Romney's speech yesterday has gotten mostly bad reviews (Chris Christie spoke up for Romney.) I'm not sure what the point of the speech was if he was just going to repeat the same talking points about Obamacare and Romneycare he has been saying for about a year now. His points seem to be:
1. Wave his hand in your direction and then, in British accent, say, "These are not the glaringly obvious policy similarities you are looking for."
2. Tell you that the Romneycare/Obamacare approach of coverage mandates + individual purchase mandates + subsidies + guaranteed issue + community rating (the last two predated, but were incorporated into Romneycare) is, for some unarticulated reason good for Massachusetts but not for 49 other states.
3. Have a federal reform strategy that is at odds with his record as governor. He wants tort reform, and the ability to purchase insurance across state lines. That's great, but those policies can be implemented in one state. He didn't accomplish that. His actual record in Massachusetts looks more like Obamacare in one state rather than market-oriented health care reform in one state.
The increased salience of the health care issue, and the similarities between Obamacare and Romneycare are a big problem for Romney. Romney had four major appeals going for him in 2008. They were:
1. He was brilliant businessman who understood how the economy works.
2. He was (after his social policy makeover) the most orthodox conservative of the major contenders for the nomination on the most salient issues of the moment (unlike the tax raising Huckabee and the pro-amnesty McCain.) Romney was supported by National Review. He had the passive support of much of conservative talk radio. It wasn't so much that the major voices were for him as much as they were against Huckabee and McCain, but it was something.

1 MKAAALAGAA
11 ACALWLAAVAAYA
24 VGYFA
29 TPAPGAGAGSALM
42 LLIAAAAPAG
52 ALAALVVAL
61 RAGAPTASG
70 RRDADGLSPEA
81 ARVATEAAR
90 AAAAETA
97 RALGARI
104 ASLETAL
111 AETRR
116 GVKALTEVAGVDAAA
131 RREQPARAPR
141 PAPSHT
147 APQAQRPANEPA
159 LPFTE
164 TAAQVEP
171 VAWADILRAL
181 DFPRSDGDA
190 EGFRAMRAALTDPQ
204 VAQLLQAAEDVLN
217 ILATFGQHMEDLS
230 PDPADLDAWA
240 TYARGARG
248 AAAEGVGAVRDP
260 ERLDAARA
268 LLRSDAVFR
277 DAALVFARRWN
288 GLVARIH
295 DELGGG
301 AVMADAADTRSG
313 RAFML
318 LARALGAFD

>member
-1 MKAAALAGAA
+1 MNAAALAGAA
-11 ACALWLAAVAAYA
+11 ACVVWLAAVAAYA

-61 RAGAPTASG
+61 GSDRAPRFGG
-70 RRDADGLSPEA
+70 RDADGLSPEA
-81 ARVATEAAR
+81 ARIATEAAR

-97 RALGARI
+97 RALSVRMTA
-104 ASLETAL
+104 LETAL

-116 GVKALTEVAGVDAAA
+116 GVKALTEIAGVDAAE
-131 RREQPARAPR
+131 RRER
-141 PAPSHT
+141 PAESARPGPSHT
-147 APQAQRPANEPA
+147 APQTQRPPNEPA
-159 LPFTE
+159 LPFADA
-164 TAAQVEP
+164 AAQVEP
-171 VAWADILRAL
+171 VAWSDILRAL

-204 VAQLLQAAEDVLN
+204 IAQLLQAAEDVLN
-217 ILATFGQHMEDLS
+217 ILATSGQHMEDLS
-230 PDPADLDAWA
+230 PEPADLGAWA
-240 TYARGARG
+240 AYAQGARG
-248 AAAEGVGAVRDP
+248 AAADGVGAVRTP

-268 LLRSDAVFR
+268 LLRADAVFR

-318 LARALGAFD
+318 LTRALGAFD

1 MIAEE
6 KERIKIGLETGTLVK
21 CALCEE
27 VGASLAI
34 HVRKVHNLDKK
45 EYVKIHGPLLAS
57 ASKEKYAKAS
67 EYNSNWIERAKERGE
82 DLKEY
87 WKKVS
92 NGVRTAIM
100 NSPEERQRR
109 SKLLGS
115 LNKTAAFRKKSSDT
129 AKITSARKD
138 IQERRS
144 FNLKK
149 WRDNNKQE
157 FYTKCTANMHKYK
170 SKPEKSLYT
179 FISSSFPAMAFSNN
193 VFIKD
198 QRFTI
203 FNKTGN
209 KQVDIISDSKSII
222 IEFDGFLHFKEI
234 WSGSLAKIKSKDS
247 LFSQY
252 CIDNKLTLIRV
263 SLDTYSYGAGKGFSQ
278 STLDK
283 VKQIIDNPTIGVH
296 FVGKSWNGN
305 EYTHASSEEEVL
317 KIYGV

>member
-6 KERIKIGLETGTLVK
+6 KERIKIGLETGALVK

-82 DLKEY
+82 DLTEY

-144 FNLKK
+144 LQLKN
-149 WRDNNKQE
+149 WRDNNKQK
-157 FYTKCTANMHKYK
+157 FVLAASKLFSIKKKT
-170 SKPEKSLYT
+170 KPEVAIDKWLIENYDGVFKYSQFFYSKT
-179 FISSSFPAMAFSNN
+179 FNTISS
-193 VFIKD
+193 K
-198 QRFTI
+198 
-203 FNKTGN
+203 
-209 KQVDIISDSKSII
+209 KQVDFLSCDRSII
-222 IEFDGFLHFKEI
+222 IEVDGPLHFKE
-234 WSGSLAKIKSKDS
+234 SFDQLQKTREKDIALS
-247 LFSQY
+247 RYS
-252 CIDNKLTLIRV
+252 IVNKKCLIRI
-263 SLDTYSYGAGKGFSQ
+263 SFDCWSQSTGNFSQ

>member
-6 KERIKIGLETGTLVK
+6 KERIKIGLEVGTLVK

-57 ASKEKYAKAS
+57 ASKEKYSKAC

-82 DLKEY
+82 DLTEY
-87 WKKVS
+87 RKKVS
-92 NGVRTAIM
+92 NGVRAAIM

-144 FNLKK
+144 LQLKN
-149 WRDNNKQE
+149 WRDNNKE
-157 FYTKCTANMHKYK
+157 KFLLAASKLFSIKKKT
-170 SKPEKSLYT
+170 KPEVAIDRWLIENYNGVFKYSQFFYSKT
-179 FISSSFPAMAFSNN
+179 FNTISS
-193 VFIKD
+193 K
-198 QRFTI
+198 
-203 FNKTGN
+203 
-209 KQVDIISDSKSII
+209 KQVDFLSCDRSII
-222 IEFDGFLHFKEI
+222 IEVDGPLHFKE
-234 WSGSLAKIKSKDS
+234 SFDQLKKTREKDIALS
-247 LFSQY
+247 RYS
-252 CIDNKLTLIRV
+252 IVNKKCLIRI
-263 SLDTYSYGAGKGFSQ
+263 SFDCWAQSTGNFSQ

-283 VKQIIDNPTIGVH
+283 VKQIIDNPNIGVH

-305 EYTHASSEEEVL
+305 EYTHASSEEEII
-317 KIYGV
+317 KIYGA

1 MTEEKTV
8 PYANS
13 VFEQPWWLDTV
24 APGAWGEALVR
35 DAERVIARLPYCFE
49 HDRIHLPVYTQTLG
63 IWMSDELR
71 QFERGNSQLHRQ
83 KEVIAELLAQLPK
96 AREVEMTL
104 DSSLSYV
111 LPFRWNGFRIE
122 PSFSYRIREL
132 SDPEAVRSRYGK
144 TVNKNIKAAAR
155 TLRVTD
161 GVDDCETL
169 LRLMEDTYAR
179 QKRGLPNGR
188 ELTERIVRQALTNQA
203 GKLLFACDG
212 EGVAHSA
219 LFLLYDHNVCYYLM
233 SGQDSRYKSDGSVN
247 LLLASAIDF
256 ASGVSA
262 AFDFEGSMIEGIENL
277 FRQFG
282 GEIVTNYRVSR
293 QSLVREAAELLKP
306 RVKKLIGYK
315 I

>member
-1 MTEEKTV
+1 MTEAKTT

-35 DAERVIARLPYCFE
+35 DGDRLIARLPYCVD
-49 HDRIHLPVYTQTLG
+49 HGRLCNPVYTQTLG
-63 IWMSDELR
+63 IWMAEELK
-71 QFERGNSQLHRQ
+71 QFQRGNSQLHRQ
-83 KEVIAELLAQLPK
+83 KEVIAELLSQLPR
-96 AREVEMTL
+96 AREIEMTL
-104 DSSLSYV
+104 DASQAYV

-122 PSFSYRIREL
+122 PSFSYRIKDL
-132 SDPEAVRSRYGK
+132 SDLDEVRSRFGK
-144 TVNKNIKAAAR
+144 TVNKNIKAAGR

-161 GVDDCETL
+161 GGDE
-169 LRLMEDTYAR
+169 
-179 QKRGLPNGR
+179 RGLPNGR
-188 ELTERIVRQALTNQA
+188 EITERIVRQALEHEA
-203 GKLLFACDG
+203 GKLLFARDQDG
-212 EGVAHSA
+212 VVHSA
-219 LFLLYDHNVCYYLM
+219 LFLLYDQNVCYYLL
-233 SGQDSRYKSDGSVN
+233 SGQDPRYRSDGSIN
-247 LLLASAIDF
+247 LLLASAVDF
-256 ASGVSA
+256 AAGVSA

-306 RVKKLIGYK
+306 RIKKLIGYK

3. He was a competent governor of Massachusetts.
4. His ability to win in Massachusetts suggested that he could win a national election.
His appeal as a businessman/economics guy is still mostly intact, but the rising premiums in Massachusetts might put something of a dent in the idea that he is great on economics. His appeal as an orthodox conservative (always shaky) is shattered. His appeal as a competent governor might still work but it is going to be tough making that argument to a right-leaning Republican primary electorate who will probably dislike with his signature achievement. His electability appeal might come into play depending on how the Republican primary process plays out.
Romney's health care policy weaknesses have reduced him to his (significant) bedrock assets. He has name recognition and a national organization. He will have enough money to run as many ads as he wants. If he wants to hit another candidate, everybody will see the attack ads plenty of times. Romney will be as ruthless in his attack ads as he feels he needs to be. He will say whatever he thinks will help him get elected. People might question his authenticity, but pretty much everyone agrees that Romney is sane and well informed.
Romney is in a tough position, but he is not necessarily doomed. I can see a scenario where the Republican presidential primary race winnows down to Romney and another candidate whose personal/stylistic/electoral disabilities convince a majority of the voters to put aside their concerns about Romney and vote for him as the lesser evil. That means that Romney needs to turn the Republican nomination contest into a desperately constrained choice between himself and some "unelectable" conservative identity politics-oriented candidate (maybe Gingrich or Bachmann) with appalling approval ratings among independents. But getting to that kind of two person race is going to be the real challenge for Romney. Before he can beat a Bachmann or a Gingrich (and it isn't 100% certain that he would), he would first have to destroy Pawlenty and Daniels early in the nominating process.
I wouldn't be on this scenario. I think it is more likely that Romney's popular and institutional support melts away before Christmas. But stranger things have happened.